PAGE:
This December, Chloe and I visited Onna Village in Okinawa. Globally renowned for its marine sports, Onna Village recognises its coral reefs as the treasure of the island and has been working to protect them for many years. Despite this, the island’s corals are dying because of the effects of global warming and the village has recognised the need to do more to prevent further damage.

They’re already well underway with their efforts. In July 2018, the mayor declared Onna Village as the “Village of Coral” and announced the implementation of a new approach, strongly focused on conservation. This Sustainable Development Goals campaign is a pilot project which aims to demonstrate how sustainable tourism can play a positive part in coral reef conservation. It is one of 10 pilot conservation projects around the country, but the only one focusing on marine conservation! If it succeeds in its mission – and proves the value of sustainable tourism – there’s the potential for the model to be escalated to a national level. A wide rollout would allow us to focus on uptake and expansion into other marine tourism and biodiversity hotspots across Japan. And, you guessed it, Green Fins has been chosen as an integral programme to help the campaign in its mission to protect coral reefs for future generations. 

It’s an exciting and ambitious project to be involved in and our visit was a scoping trip to find out more and plan next steps. We learned a lot about diving in Japan and there were many things which surprised us– in particular, the state of the diving industry. While I’d expected the Japanese diving industry to be highly regulated, this was far from the case. In Japan, diving is not officially recognised as a profession, so the industry is largely unregulated. As a result, there are a huge number of dive centres – around 2,000 in Okinawa and 200 in Onna Village alone – but not all of these are operating at a high standard.

Tourists often only stay one night in Onna Village and their average spend is relatively low. To try to capture this market, many dive centres push try dives rather than courses – as the tourists don’t stay long enough to complete the training – and drop their prices; aiming to make money by selling lots of try dives at a low price rather than fewer, high quality fun dives. It’s so cheap, in fact, that it can sometimes be cheaper to fly to Okinawa for a dive trip rather than diving on mainland Japan. This mass, unregulated tourism, of course, is also a problem for the environment because of the high levels of damage caused by untrained divers and snorkellers. Cheap, low quality operators aren’t prioritising the protection of coral reefs and the ocean; not to mention the poor service some tourists receive from lower quality operators.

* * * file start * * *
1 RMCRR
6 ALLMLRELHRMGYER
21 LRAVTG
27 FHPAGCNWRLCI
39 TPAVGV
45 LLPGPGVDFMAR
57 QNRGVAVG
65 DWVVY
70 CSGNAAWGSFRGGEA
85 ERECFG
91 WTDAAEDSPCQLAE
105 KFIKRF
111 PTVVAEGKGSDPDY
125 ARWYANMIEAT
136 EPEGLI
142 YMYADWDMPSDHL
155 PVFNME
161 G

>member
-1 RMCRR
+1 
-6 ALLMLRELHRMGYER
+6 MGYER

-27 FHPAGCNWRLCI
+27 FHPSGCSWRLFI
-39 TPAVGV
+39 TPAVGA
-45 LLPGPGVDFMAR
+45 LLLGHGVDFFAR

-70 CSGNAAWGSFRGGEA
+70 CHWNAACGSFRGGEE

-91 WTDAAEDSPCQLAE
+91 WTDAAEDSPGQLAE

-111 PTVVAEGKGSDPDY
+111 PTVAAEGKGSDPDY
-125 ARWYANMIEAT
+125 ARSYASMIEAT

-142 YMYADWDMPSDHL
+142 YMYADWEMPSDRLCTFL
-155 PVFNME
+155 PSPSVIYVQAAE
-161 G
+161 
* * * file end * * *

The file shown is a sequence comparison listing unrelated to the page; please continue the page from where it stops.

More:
Green Fins implementation in Japan would provide practical solutions to many of the common problems faced in the area as well as working to promote high quality diving standards. Demonstrating the added value of Onna Village’s tourism product – in part, by improving the quality of the diving industry through Green Fins – will encourage tourists to spend more time and money diving in the region. Generating more money for the community will demonstrate the importance of sustainable tourism and encourage everyone to play their part in protecting coral reefs.


Green Fins can also address specific issues being faced by Okinawa’s diving industry. For example, fish feeding is a common practice and, as a result, the behaviour of the fish has changed and they’ve become more aggressive towards tourists. Some operators are already displaying the Green Fins “No Fish Feeding” poster to try to educate their staff and guests about best practice and environmental awareness raising sessions could bolster this knowledge even further. The Green Fins posters are free for anyone to download and use – because we want everyone to improve their environmental practices, whether or not they’re currently a member – so it’s encouraging to hear several dive centres in non-active countries are already using these materials.

Launching Green Fins in Japan is a huge opportunity. While the implementation of the country often works through a top-down approach, starting from a national level, starting work at a local level can also be hugely impactful in the right circumstances. With Onna Village, we can start with a bang; working closely with the passionate stakeholders of the Okinawa dive industry who have already shown strong support for the project before expanding nationally once success has been demonstrated. It’s incredibly exciting.

Before I go, I’d like to introduce you to Sunna: Onna Village’s Coral Fairy Mascot. Her hair is made of coral – decorated with a clownfish and a crab, no less – and her bracelet is made of sea grapes, a local delicacy! And I am officially obsessed.


We hope to pilot Green Fins Japan in 2020 – keep an eye out for updates (and expect to hear more about Sunna) in the near future!

The Green Fins initiative isn’t yet active in Japan but you can register your interest in advance by emailing [email protected] with a completed membership form.